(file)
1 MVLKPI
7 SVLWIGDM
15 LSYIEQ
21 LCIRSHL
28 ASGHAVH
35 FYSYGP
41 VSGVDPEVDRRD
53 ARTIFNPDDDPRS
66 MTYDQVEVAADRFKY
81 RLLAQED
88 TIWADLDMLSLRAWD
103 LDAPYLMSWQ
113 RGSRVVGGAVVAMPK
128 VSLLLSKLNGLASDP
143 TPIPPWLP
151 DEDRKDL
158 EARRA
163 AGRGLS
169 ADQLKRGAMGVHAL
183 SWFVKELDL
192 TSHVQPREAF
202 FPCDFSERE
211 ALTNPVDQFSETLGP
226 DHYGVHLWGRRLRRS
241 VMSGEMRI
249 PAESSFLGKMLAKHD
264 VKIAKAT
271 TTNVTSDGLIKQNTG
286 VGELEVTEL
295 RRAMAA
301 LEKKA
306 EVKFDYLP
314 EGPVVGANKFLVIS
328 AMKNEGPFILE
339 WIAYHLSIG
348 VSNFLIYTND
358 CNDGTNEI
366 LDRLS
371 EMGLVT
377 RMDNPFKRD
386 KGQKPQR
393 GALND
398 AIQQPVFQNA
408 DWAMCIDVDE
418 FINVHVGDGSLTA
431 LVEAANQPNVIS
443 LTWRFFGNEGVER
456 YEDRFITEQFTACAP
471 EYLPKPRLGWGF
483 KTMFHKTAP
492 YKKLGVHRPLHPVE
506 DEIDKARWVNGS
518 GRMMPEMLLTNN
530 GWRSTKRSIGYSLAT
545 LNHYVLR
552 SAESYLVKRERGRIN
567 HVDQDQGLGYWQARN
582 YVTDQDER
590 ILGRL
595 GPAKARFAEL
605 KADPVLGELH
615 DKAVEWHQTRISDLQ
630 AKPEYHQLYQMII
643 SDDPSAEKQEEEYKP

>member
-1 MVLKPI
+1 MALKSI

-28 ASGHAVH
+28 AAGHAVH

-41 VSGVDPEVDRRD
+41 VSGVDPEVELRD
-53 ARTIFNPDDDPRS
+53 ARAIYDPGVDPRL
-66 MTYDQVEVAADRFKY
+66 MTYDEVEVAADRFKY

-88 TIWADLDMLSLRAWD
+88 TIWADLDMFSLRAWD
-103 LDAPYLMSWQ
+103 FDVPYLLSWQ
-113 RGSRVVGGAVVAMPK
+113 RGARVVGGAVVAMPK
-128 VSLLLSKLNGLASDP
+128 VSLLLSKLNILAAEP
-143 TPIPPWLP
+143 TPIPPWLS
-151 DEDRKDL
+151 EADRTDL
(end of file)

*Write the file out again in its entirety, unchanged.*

1 MVLKPI
7 SVLWIGDM
15 LSYIEQ
21 LCIRSHL
28 ASGHAVH
35 FYSYGP
41 VSGVDPEVDRRD
53 ARTIFNPDDDPRS
66 MTYDQVEVAADRFKY
81 RLLAQED
88 TIWADLDMLSLRAWD
103 LDAPYLMSWQ
113 RGSRVVGGAVVAMPK
128 VSLLLSKLNGLASDP
143 TPIPPWLP
151 DEDRKDL
158 EARRA
163 AGRGLS
169 ADQLKRGAMGVHAL
183 SWFVKELDL
192 TSHVQPREAF
202 FPCDFSERE
211 ALTNPVDQFSETLGP
226 DHYGVHLWGRRLRRS
241 VMSGEMRI
249 PAESSFLGKMLAKHD
264 VKIAKAT
271 TTNVTSDGLIKQNTG
286 VGELEVTEL
295 RRAMAA
301 LEKKA
306 EVKFDYLP
314 EGPVVGANKFLVIS
328 AMKNEGPFILE
339 WIAYHLSIG
348 VSNFLIYTND
358 CNDGTNEI
366 LDRLS
371 EMGLVT
377 RMDNPFKRD
386 KGQKPQR
393 GALND
398 AIQQPVFQNA
408 DWAMCIDVDE
418 FINVHVGDGSLTA
431 LVEAANQPNVIS
443 LTWRFFGNEGVER
456 YEDRFITEQFTACAP
471 EYLPKPRLGWGF
483 KTMFHKTAP
492 YKKLGVHRPLHPVE
506 DEIDKARWVNGS
518 GRMMPEMLLTNN
530 GWRSTKRSIGYSLAT
545 LNHYVLR
552 SAESYLVKRERGRIN
567 HVDQDQGLGYWQARN
582 YVTDQDER
590 ILGRL
595 GPAKARFAEL
605 KADPVLGELH
615 DKAVEWHQTRISDLQ
630 AKPEYHQLYQMII
643 SDDPSAEKQEEEYKP

>member
-1 MVLKPI
+1 MALKSI

-28 ASGHAVH
+28 AAGHAVH

-41 VSGVDPEVDRRD
+41 VSGVDPEVELRD
-53 ARTIFNPDDDPRS
+53 ARAIYDPGVDPRL
-66 MTYDQVEVAADRFKY
+66 MTYDEVEVAADRFKY

-88 TIWADLDMLSLRAWD
+88 TIWADLDMFSLRAWD
-103 LDAPYLMSWQ
+103 FDVPYLLSWQ
-113 RGSRVVGGAVVAMPK
+113 RGARVVGGAVVAMPK
-128 VSLLLSKLNGLASDP
+128 VSLLLSKLNILAAEP
-143 TPIPPWLP
+143 TPIPPWLS
-151 DEDRKDL
+151 EADRTDL